ip.access has demonstrated a “working concept design” of an extra-small femtocell – a design it is calling the Advanced Femtocell Concept (AFC).
Although the design is described as a concept, a statement from the company said the AFC, “unlike many concept products, is fully working”. ip.access said that the AFC is about the size of a smartphone and offers much more flexibility as to where a femtocell can be located, as it can connect to the internet or home router via WiFi rather than only through a fixed connection.
ip.access’ CTO, Dr Nick Johnson, said that the design is not intended to make its way to the market exactly as it is. In a company video (see below) he described the design as like a “concept car.”
“You’re not going to see this on the shelves any time soon, but you are going to see the technology inside it in next generation products from ip.access:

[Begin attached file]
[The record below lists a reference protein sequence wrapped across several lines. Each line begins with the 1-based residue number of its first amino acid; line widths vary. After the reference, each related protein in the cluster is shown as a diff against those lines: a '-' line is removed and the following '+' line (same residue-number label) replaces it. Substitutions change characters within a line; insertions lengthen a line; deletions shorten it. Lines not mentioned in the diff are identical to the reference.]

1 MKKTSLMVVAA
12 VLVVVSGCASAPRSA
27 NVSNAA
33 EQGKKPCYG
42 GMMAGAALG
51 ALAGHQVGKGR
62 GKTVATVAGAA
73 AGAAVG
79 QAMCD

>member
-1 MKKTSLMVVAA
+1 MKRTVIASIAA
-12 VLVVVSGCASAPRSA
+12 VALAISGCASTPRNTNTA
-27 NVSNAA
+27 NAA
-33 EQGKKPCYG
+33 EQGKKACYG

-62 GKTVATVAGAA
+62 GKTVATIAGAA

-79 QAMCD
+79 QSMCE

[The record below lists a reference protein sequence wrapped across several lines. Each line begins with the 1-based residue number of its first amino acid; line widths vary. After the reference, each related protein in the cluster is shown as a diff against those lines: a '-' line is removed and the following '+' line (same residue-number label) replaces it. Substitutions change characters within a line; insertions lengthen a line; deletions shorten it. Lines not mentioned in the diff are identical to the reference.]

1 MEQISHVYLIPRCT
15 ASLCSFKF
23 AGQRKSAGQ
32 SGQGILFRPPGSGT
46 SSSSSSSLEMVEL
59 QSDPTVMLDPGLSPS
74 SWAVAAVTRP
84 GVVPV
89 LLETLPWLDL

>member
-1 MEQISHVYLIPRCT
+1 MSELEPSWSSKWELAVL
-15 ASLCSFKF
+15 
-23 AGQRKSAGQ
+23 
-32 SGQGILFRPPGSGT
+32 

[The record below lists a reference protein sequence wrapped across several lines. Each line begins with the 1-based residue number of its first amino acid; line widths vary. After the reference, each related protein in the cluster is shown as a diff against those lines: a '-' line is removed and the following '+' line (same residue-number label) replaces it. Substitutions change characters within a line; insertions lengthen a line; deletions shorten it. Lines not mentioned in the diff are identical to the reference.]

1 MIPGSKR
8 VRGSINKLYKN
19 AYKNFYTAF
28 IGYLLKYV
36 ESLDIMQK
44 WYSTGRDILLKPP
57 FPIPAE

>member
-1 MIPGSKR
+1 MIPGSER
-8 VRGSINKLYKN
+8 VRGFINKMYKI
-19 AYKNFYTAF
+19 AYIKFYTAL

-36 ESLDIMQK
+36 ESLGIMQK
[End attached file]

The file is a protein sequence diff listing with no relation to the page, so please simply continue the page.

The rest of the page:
the compact antenna solution, the compact form factor, the portable nature of it, the fact you can put it anywhere in the house — these are the things you are going see in next generation products.
As well as WiFi, the product also has integrated GPS, which ip.access said is to meet regulatory requirements for operators in certain markets — ip.access cited the USA — to know exactly where their femtocells are located. GPS location could also be used to lock out a user from taking the AFC on their holidays, and plugging it in in a foreign country. This could be illegal, as the device operator would be likely to have no license to use that spectrum in that country. An accompanying fact sheet said, “GPS location locking prevents the device transmitting outside the regions covered by the mobile operator’s spectrum license.”
ip.access said that a small, standalone femtocell, independent of a home router or set-top box, could give mobile operators the option of offering customers a femtocell without the customer or operator bearing the cost of a full, integrated device. And then, of course, there’s the increased flexibility in terms of location.
Although ip.access’ concept design requires a DC power connection when it is not plugged into a router, a battery-powered option could also be possible in future, ip.access’ statement said.